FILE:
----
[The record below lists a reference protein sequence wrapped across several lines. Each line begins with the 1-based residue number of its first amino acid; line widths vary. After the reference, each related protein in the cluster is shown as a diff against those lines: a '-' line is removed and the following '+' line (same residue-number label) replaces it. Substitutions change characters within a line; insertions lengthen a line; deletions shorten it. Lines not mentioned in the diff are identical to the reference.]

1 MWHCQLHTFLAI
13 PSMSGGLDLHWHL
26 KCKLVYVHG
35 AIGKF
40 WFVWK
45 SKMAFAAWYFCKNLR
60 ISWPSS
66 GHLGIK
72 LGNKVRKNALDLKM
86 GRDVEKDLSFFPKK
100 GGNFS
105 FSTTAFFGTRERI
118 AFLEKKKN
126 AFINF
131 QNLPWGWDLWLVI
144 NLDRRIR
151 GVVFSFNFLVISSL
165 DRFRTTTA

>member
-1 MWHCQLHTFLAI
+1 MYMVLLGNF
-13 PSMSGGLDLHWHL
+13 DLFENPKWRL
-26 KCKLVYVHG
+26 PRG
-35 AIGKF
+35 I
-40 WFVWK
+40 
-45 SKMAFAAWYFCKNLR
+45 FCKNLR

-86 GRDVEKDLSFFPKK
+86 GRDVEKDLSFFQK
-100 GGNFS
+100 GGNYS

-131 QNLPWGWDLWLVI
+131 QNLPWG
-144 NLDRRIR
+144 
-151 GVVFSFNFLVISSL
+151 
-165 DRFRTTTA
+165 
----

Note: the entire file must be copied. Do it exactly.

[The record below lists a reference protein sequence wrapped across several lines. Each line begins with the 1-based residue number of its first amino acid; line widths vary. After the reference, each related protein in the cluster is shown as a diff against those lines: a '-' line is removed and the following '+' line (same residue-number label) replaces it. Substitutions change characters within a line; insertions lengthen a line; deletions shorten it. Lines not mentioned in the diff are identical to the reference.]

1 MWHCQLHTFLAI
13 PSMSGGLDLHWHL
26 KCKLVYVHG
35 AIGKF
40 WFVWK
45 SKMAFAAWYFCKNLR
60 ISWPSS
66 GHLGIK
72 LGNKVRKNALDLKM
86 GRDVEKDLSFFPKK
100 GGNFS
105 FSTTAFFGTRERI
118 AFLEKKKN
126 AFINF
131 QNLPWGWDLWLVI
144 NLDRRIR
151 GVVFSFNFLVISSL
165 DRFRTTTA

>member
-1 MWHCQLHTFLAI
+1 MYMVLLGNF
-13 PSMSGGLDLHWHL
+13 DLFENPKWRL
-26 KCKLVYVHG
+26 PRG
-35 AIGKF
+35 I
-40 WFVWK
+40 
-45 SKMAFAAWYFCKNLR
+45 FCKNLR

-86 GRDVEKDLSFFPKK
+86 GRDVEKDLSFFQK
-100 GGNFS
+100 GGNYS

-131 QNLPWGWDLWLVI
+131 QNLPWG
-144 NLDRRIR
+144 
-151 GVVFSFNFLVISSL
+151 
-165 DRFRTTTA
+165 